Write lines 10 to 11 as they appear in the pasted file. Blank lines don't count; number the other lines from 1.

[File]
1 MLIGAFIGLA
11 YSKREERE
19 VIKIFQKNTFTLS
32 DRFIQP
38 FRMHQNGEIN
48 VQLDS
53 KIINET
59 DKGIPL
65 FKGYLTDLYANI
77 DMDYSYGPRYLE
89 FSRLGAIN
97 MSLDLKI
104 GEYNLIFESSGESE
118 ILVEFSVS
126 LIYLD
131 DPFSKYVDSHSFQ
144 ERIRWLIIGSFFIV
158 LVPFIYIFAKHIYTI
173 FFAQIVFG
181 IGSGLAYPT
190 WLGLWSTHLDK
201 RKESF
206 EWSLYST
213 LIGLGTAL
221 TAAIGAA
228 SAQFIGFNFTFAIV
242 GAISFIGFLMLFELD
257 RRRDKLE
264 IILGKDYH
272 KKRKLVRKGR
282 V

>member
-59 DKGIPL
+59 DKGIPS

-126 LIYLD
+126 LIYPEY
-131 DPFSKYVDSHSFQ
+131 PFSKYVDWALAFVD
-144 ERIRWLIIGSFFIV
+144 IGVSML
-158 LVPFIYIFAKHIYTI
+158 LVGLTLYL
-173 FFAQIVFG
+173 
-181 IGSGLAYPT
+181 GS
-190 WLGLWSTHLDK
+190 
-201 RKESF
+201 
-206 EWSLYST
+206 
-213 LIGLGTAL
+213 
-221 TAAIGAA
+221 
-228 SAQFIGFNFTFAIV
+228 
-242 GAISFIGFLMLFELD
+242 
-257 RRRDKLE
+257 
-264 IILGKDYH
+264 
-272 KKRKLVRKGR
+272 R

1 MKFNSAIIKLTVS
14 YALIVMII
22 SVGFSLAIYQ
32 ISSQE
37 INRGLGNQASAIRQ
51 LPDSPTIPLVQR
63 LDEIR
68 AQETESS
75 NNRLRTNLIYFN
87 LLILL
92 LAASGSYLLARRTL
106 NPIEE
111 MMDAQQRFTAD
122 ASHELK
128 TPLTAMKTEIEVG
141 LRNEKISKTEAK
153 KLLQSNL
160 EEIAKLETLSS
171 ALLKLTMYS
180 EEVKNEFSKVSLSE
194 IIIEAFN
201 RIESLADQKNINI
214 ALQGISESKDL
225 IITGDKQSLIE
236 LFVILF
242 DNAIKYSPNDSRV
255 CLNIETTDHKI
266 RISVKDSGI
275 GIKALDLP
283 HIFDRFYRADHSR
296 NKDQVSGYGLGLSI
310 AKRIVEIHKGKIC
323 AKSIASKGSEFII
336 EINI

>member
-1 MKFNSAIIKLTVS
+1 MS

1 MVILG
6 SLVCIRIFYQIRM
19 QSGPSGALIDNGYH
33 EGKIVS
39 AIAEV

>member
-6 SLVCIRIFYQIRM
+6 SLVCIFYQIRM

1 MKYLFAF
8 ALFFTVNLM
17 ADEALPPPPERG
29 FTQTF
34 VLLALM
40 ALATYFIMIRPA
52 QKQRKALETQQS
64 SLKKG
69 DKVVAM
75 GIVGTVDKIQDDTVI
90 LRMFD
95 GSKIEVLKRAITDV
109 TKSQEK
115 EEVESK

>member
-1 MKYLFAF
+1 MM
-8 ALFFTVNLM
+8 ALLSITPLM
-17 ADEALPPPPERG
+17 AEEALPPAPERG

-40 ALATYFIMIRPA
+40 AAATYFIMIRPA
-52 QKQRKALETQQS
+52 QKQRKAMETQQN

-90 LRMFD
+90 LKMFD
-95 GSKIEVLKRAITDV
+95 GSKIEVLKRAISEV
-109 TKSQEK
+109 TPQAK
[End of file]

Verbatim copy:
77 DMDYSYGPRYLE
89 FSRLGAIN